Darkness Unchained The Jago Legacy Series, Book Three

Darkness Unchained 

The Jago Legacy Series, Book Three

1922, Cornwall, England
Could the maddest, baddest, sexiest Jago of them all really be back?
Growing up in the shadows of the Drakensberg mountains, ever since she can remember, Annie van der Merwe has envisioned a golden eyed man she calls Uther. Now, half way across the world, in a beautiful cliff top mansion known as Tenebris, Annie comes face to face with the embodiment of her visions.
Torn body and soul between mesmerising nobleman Uther Jago and his brooding brother Nicca, headstrong Annie must face the awful legacy of the Jagos. Lust, betrayal and a darkness older than time await her if she remains within the encircling walls of Tenebris.
Only in sultry South Africa can Annie hope to conquer the darkness borne in blood and bone that threatens to destroy them all. But once the Jago darkness has been unleashed, can it ever be vanquished?

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Excerpt
Copyright © 2015 Jane Godman
All rights reserved

The old house slumbered in the morning sunlight. It allowed that unique Cornish glow—the one that bounced back from the sea in all directions—to bathe its tired corners and crevices with warmth. After centuries of darkness, Tenebris had enjoyed a brief period of quiet. This world, a whirl of automobiles, telephones and air travel, could not understand the ancient creeds. This brave new century thought it knew everything. It had survived a great war, one that it arrogantly called “the war to end all wars,” but there was greater horror to come. The darkness that waited patiently within the ancient walls knew it. A man who led a small, but vocal, political party in Germany—a man named Adolf Hitler—knew it, too. The world would cringe before the awful truth in time.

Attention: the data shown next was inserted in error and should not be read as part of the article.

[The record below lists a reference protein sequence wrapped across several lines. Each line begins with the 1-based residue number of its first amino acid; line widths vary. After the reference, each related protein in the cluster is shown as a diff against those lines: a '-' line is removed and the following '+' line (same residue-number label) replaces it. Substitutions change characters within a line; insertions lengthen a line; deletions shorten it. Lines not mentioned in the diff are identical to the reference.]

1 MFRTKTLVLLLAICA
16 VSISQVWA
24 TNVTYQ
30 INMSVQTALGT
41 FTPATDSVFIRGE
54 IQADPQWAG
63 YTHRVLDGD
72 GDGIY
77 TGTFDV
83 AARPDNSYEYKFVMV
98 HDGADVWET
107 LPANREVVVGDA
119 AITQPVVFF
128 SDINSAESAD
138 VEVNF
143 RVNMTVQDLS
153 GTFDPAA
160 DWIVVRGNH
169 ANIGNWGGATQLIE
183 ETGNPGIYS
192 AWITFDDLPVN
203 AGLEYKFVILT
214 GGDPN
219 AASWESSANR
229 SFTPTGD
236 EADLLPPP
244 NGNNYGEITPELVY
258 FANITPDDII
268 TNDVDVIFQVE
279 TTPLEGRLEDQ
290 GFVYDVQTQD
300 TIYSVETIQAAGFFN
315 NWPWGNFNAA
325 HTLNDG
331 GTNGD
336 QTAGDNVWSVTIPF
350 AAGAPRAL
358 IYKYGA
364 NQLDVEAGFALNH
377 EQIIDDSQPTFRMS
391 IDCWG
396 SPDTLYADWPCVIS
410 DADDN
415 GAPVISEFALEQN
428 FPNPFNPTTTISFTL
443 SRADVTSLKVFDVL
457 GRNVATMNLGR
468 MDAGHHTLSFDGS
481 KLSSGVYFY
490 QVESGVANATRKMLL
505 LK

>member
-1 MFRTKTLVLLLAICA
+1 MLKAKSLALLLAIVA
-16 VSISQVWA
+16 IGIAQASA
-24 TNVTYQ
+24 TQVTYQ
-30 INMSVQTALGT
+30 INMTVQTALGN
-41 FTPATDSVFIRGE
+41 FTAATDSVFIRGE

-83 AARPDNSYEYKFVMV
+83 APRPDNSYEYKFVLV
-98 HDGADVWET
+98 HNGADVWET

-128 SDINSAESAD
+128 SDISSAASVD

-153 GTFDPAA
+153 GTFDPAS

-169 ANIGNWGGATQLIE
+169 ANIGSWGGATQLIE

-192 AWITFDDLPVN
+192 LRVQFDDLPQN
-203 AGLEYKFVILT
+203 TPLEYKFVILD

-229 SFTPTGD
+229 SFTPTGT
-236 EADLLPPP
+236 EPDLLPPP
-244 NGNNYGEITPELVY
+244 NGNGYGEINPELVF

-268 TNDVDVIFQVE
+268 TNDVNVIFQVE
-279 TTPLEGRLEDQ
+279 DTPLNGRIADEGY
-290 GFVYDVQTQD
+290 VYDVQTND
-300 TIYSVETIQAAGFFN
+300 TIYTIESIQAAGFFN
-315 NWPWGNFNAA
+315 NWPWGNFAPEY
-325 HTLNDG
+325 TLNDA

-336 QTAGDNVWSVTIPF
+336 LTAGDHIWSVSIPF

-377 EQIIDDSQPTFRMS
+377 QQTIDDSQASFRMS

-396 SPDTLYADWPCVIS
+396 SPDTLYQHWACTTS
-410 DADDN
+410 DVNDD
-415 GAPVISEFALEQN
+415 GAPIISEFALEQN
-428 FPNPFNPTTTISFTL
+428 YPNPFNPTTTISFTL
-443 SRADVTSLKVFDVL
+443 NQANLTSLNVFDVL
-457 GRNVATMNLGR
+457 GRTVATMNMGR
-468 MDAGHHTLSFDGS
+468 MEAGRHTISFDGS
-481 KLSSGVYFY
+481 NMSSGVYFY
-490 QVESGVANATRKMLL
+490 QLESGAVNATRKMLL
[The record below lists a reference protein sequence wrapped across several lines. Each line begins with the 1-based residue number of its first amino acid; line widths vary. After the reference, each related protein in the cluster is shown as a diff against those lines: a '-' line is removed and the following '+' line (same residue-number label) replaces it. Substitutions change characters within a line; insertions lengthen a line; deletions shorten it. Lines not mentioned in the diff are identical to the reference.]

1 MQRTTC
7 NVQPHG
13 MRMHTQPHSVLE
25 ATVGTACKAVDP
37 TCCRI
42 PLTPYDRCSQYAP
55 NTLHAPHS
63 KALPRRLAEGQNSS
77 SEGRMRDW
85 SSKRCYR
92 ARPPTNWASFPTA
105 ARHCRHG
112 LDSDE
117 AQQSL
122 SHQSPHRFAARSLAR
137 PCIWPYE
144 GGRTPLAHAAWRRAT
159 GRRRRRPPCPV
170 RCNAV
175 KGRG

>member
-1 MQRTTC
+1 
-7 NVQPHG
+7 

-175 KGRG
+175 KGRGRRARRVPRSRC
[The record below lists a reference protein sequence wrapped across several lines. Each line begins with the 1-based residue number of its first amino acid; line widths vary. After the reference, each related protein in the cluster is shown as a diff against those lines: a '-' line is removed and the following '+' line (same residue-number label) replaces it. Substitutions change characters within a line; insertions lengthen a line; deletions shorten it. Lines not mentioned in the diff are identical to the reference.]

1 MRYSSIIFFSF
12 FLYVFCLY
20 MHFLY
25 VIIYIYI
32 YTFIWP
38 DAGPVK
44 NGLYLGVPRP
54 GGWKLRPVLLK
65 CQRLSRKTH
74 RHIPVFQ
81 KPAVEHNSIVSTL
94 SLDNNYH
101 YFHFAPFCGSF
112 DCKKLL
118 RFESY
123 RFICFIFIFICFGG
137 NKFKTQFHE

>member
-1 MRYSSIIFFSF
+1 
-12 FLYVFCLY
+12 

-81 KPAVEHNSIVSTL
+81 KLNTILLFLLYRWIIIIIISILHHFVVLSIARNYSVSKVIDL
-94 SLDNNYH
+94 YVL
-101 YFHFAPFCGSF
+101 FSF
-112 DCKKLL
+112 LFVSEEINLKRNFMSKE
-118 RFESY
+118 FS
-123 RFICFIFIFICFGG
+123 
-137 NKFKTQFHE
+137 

The darkness missed the Jago clan, the true family of Athal. The Hungarian woman had brought peace, and with her coming, the evil had moved on. For a while it had stalked the streets of London’s Whitechapel district, knife in hand. But it was on its way back. Tenebris sensed the true darkness drawing ever closer. It smiled to itself, hugging its secrets tightly. The Jago legacy was about to be unchained once more.

Cornwall, England, 1922
I paused astride the top of the wall, looking down at the expanse of garden below me. Nothing moved. When I was absolutely certain that there was no other living creature around, I dropped down onto the grass and crouched low in the late afternoon shadows. If I’d thought this through, I’d have come at night, equipped with a torch. But I’d reached the age of twenty-two and not yet acquired the skill of thinking things through. The garden was overgrown and deserted, not at all what I had expected or imagined. I thought of Rudi’s paintings. They invariably depicted this pale marble manor, a castle with its soaring ramparts and flying pennants, or an impossibly handsome man with golden eyes and a cruel smile.
Sies tog, Annie! For shame,” I scolded myself under my breath. “Did you think he would be here, waiting to greet you?”

I moved away from the wall, confident now that the house really was, as I had believed, empty. It was a hauntingly beautiful place. Rudi’s brushstrokes had been remarkably accurate. He had even managed to reproduce the shape of the ornate lake, now a still, dark mirror, and the way the contours of the house clung sinuously to the scorching drama of the cliffs. Bolder now, I followed a path through well-planned gardens. Someone had put great thought and love into the arrangement of these, but their upkeep now showed signs of definite neglect.